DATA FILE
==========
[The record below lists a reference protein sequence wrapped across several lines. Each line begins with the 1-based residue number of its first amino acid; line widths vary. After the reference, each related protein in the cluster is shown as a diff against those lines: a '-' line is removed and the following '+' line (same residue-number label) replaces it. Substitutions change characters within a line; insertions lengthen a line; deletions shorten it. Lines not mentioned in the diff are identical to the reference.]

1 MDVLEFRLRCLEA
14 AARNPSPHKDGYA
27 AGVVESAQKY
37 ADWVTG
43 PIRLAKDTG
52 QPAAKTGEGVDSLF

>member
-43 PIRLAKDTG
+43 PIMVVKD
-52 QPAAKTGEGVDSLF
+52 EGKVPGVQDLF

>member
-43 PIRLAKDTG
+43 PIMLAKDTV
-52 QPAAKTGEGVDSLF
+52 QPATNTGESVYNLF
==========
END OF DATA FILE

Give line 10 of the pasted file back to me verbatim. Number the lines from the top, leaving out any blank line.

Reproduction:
+43 PIMVVKD